Week 6 – Harris K. Telemacher

Week 6 – Harris K. Telemacher

Winds blowing in Borrego Springs, CA, August 2019

The Devil Made Me Do It

The Santa Ana Winds that typically blow in the autumn are hot dry powerful winds that blow from the desert and – according to legend and literature – increase violence and crime. They bring dust and dryness from the east, turning sunrise and sunsets into spectacular displays and fanning or creating wildfires, ushering in fire-season in Southern California. They feature in Joan Didion’s and Raymond Chandler’s writings as well as several songs. Is there a link between weather and human behaviour, and our these winds an integral part of life in Los Angeles (or just death)?

When Humans Turned Into Butterflies

Did Frank Whittle inadvertently save a butterfly species or kill a community? Surfridge, California was a community that now lies abandoned and mostly forgotten and unseen at the end of the Los Angeles International Airport. It had once been a very desirable place to live, looking out over the Pacific Ocean, but the advent of the passenger jet-age meant that the city, using eminent domain forced residents to sell their properties. It lies vacant still with the streets and infrastructure still visible but has like e.g. the DMZ become an accidental nature preserve of sorts.

An El Dorado Challenge Coin referencing its architectural history. 2019

City Of Gold

The Stowell Hotel started as a rather grand hotel on Spring Street in Banking District of Los Angeles, it later became the El Dorado Hotel, which became a flophouse as white-flight took hold and the Banks moved north. The revitalisation saw the building turned into luxury lofts after artists and then galleries had taken over the downtown area. The building now has a restaurant in the former lobby and a bar called El Dorado replete with the newest gimmick must-have, a speakeasy called The Stowaway. It would be a look of changing neighbourhoods and gentrification through the history of one building. It is also right next to the first skyscraper in Los Angeles, which featured in 500 Days of Summer, so Rasagy might like it.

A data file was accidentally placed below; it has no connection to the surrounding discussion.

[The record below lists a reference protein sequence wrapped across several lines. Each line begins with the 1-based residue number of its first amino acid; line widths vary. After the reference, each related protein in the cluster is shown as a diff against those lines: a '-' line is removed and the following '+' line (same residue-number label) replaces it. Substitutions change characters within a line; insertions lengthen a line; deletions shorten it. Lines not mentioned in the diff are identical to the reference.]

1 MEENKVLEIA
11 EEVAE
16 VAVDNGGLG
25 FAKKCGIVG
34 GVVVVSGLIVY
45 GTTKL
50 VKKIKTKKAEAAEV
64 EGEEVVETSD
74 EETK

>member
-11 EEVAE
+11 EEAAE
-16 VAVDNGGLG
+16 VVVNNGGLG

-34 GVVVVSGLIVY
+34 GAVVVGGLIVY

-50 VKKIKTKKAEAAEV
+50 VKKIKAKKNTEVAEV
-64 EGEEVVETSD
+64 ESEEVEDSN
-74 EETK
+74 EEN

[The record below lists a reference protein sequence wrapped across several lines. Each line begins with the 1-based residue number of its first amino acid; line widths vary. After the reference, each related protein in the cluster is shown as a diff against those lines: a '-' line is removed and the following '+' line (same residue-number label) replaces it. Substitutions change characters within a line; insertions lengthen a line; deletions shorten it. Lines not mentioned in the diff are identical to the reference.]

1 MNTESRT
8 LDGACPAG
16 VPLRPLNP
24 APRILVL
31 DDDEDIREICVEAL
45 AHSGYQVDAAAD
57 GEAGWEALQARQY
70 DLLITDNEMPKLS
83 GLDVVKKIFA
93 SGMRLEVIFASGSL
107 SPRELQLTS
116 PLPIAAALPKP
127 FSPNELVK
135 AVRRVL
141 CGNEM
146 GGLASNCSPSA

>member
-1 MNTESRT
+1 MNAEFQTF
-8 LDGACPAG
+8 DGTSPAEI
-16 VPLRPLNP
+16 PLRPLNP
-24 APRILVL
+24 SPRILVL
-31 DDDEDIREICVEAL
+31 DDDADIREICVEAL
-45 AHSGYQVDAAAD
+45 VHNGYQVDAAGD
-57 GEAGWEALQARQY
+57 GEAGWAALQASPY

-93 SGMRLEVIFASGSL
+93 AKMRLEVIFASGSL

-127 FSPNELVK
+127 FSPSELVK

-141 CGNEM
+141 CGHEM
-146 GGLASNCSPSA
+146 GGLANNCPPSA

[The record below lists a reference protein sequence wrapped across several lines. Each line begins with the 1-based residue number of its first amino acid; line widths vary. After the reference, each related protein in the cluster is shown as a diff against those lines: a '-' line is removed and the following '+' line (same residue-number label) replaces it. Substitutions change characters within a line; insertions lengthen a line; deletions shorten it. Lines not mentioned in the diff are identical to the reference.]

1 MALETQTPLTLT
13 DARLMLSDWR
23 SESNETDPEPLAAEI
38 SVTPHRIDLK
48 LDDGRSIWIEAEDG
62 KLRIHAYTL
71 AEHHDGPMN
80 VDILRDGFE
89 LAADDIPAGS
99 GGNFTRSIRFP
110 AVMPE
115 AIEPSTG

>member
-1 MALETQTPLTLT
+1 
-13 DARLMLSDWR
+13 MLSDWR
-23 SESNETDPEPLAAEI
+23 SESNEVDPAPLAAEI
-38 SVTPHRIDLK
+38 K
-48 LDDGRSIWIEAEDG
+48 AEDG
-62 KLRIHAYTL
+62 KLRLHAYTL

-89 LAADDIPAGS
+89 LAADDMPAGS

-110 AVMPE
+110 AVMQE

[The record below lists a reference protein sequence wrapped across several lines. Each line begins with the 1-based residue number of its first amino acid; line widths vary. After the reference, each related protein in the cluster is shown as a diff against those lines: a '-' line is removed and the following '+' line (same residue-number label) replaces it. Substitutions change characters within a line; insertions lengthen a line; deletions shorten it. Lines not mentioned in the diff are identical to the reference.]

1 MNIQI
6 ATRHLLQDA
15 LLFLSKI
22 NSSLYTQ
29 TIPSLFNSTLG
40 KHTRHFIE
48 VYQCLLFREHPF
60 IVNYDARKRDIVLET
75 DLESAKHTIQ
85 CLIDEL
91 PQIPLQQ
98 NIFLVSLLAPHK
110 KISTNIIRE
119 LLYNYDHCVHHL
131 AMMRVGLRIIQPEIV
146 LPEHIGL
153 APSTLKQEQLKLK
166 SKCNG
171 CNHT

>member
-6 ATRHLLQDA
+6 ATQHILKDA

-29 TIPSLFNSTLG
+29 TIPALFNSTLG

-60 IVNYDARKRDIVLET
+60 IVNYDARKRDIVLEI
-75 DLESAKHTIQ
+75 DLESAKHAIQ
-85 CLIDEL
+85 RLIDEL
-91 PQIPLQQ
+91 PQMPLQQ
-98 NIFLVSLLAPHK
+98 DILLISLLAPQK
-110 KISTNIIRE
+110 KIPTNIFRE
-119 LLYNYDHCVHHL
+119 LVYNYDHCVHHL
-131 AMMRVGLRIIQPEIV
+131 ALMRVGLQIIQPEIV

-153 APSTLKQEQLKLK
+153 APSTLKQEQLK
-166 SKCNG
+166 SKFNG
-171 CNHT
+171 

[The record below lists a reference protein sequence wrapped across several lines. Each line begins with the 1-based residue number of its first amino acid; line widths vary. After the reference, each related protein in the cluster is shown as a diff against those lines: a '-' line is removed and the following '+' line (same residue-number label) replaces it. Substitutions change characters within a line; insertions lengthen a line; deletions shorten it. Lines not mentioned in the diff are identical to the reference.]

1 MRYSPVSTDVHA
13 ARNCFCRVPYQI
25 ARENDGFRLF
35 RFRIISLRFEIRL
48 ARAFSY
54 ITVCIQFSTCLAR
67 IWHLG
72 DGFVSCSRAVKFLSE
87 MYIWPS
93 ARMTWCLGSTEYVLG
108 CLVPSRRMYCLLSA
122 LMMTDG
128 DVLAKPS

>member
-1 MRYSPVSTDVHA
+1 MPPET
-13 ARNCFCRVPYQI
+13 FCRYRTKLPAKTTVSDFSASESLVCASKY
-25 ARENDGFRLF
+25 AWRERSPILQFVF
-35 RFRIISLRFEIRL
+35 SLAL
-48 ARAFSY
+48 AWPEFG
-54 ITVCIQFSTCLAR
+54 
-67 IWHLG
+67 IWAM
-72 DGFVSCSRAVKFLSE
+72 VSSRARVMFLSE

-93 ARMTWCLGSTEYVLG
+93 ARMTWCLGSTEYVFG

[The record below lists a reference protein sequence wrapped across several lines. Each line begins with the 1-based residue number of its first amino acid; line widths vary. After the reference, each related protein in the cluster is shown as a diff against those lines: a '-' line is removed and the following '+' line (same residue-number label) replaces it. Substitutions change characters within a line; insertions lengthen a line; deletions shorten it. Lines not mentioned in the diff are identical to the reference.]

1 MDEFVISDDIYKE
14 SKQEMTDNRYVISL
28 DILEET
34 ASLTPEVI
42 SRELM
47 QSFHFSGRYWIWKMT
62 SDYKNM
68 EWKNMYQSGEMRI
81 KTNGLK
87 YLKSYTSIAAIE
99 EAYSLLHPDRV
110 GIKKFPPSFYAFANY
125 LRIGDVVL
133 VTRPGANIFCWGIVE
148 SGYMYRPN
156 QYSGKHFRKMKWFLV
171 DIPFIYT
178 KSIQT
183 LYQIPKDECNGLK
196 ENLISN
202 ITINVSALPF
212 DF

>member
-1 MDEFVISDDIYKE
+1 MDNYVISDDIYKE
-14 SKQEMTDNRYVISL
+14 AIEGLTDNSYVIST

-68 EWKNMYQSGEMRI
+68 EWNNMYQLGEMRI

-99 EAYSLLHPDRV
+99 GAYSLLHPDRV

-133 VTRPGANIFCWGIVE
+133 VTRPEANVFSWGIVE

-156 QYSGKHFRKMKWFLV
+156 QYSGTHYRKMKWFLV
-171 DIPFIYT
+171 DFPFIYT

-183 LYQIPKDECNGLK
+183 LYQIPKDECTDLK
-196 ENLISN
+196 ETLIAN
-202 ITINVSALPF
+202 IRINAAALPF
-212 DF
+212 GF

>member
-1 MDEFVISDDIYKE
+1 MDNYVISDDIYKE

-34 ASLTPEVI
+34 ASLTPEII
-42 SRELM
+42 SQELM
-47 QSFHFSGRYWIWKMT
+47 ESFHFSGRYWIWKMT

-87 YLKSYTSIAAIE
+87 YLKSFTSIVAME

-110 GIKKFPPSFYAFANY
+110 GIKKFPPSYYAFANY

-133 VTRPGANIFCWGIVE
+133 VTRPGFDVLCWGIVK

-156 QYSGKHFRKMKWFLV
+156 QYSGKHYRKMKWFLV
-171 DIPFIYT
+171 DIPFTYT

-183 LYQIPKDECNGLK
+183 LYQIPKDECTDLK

Theatre Jewelry Centre.

Diamonds Are Forever

This building has cropped up in two other modules (including this one) already, which could be a bad sign or a good sign. The Diamond exchange building went from an entertainment space as Warner Bros. theatre to a church, to a jewel wholesaler – what is next for this building? It is an example of a Los Angeles that mercilessly builds upon, razes, forgets and moves on, rather than let nostalgia build monuments to its past.

Reflections on Palms

Plumed Knights

Any image of Los Angeles invariable includes palm trees. They provide no fruit, no wood, no shade, and very little benefit to air quality. They barely are trees at all. Having been introduced as a promotional tool in the 19th century, they have become some of the tallest palm trees in the world in what might be its most horizontal city. They mimic or perhaps led the way that Los Angeles’s signage, culture, and architecture developed. Like Googie architecture, they optimistically reach for the sky, and like the Hollywood sign, a piece of promotion has become an icon of a city.

I like the connection to the previous work on this module, not sure if that is too much though, and if maybe it might make sense to try a completely new direction.

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